It’s not just the stars that come out at night, there are plenty of nocturnal animals too. If you pick the right spot you might be lucky enough to see some of our rarest creatures of the night including barn owls, lesser horseshoe bats and other bat species, foxes, badgers, dormice, hedgehogs, moths and insects. These creatures all rely on dark nights to hunt their prey.

New research has revealed that light pollution not only limits the visibility of stars, but also disturbs the navigational patterns of nocturnal animals. This has contributed to the decline of many of our native nocturnal species.

Dave Ward (Flickr).

Some suggestions of where to go stargazing (click on OS location to see Google map): 

Usk Reservoir

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The car park area at Usk reservoir is a beautiful place to have a family picnic as well as an ideal place to enjoy outstanding dark skies. The large flat area allows set up of telescopes and the road access from Trecastle means it is easily accessible. This area enjoys a naked eye limiting magnitude of 6.4 and is protected from the light pollution of the South Wales valleys. 

Crai Reservoir

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This reservoir is not as accessible as Usk, but a short drive down an access lane allows the set up of telescopes to enjoy stargazing down to a limiting magnitude of 6.37. There are also laybys along the A4607 which provide ideal places to enjoy the beauty of the dark skies.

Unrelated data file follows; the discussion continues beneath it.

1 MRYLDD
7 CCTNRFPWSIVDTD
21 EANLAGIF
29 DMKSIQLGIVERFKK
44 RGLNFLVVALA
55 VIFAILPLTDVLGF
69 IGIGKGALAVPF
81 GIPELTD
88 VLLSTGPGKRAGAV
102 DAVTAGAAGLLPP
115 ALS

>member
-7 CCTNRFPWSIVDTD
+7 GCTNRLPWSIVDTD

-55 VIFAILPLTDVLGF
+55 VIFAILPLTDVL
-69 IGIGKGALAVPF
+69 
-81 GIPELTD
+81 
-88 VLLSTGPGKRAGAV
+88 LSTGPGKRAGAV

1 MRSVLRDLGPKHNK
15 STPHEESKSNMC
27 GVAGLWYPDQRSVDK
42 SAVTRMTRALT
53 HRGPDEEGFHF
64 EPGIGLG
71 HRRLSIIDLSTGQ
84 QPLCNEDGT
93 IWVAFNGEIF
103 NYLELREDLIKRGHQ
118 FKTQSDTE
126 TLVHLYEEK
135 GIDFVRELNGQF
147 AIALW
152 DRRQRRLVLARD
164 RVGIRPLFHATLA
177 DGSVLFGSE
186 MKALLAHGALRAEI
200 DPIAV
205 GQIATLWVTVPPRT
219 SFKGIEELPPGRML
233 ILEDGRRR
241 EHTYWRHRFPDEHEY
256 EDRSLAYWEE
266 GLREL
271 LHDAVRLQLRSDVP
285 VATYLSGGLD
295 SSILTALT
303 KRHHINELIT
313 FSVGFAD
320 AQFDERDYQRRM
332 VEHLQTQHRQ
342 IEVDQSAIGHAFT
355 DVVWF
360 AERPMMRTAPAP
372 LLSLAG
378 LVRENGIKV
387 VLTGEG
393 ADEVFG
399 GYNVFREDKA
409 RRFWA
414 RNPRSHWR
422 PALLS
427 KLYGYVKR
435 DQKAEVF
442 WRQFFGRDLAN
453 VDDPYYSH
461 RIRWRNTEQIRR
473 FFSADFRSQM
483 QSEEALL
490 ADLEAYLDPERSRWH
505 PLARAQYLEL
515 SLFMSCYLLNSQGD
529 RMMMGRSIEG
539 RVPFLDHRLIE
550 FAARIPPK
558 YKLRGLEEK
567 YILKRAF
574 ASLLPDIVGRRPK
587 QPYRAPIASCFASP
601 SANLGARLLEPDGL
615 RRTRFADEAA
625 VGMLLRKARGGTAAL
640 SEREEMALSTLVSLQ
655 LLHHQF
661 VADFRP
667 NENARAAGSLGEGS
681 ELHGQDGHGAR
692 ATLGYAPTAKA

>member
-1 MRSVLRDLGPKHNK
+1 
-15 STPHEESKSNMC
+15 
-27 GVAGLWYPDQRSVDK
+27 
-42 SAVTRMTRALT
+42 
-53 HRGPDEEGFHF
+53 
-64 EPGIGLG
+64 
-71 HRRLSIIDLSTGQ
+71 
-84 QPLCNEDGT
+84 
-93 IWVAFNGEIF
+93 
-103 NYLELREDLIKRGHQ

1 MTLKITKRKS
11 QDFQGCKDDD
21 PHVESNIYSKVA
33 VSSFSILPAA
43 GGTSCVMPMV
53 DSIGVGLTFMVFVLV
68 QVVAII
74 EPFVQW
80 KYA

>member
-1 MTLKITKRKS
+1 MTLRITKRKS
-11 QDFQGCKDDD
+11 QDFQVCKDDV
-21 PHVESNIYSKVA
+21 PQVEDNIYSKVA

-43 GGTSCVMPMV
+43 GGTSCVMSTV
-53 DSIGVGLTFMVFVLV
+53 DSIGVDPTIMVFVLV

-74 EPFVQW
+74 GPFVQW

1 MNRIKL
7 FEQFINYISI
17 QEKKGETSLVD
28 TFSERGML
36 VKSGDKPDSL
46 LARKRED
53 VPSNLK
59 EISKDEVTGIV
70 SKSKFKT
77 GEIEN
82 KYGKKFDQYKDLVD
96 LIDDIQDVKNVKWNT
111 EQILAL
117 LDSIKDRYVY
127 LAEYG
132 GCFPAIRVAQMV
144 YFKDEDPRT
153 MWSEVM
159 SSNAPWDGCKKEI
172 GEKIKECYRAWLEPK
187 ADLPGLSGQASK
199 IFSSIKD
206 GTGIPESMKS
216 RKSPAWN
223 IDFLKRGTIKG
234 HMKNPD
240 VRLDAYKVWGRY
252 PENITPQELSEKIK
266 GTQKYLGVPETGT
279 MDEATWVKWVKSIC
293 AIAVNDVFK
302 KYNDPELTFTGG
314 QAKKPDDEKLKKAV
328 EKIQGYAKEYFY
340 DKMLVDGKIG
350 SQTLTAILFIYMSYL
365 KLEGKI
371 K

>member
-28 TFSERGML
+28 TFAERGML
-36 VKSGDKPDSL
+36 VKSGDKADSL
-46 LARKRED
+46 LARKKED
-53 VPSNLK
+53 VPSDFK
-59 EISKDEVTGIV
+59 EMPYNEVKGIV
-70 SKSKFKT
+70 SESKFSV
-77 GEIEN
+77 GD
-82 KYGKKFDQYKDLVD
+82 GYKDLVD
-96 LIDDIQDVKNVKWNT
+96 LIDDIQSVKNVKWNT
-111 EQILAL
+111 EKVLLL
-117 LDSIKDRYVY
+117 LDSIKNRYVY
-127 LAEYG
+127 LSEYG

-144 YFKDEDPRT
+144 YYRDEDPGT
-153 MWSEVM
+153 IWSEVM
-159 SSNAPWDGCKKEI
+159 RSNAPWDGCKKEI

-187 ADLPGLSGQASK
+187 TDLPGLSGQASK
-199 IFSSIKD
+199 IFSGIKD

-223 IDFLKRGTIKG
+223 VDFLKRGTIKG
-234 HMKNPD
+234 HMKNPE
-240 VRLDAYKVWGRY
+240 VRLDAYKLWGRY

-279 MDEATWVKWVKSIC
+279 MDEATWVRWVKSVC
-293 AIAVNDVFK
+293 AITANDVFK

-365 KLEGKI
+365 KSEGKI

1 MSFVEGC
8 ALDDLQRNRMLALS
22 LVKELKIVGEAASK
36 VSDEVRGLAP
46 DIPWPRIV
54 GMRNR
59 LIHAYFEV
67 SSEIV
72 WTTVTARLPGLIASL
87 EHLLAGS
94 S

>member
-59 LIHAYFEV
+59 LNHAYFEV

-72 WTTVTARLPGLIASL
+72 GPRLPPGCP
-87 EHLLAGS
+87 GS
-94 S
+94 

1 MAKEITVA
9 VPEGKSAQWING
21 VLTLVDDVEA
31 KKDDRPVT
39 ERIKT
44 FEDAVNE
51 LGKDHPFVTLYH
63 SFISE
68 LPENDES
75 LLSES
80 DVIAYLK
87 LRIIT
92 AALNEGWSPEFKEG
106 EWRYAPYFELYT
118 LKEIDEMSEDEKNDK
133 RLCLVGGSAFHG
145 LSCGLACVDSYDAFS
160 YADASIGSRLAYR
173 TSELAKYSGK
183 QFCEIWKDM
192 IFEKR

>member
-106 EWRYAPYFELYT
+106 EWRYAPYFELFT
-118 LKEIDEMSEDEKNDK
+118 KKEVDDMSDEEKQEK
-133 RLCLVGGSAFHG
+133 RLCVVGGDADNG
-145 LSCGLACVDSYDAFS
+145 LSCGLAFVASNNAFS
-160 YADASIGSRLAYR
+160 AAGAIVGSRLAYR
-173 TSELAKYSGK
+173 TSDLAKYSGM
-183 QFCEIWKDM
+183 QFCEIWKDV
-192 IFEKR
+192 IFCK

Llanthony Priory

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One of the most beautiful ruined buildings in the care of CADW, Llanthony Priory has pristine skies and is situated along the Offa’s Dyke Path just on the Welsh-English border, with skies that have a limiting magnitude of 6.35. The priory is set in one of the most charming areas to observe in Wales. 

Hay Bluff

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The road over Gospel Pass from Llanthony to Hay-on-Wye brings you to the car park on Hay Bluff, a hill overlooking the Wye valley with great views over Powys and Shropshire to the distant north-west. The skies have a limiting magnitude of 6.34. The town of Hay is the largest centre of second hand bookshops outside of London, making this a good place to look for astronomy titles. 

National Park Visitor Centre (Mountain Centre)

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The visitor centre is signposted at the village of Libanus on the main A470 road and is very accessible both day and night. Enjoying skies with a limiting magnitude of 6.37, the centre is one of the best and most accessible areas to set up telescopes and is within an hour’s drive of every one of the South Wales valleys.

The Brecon Beacons National Park’s website offers some more advice about their Dark Sky Reserve, and local astronomical societies, here – www.breconbeacons.org/stargazing.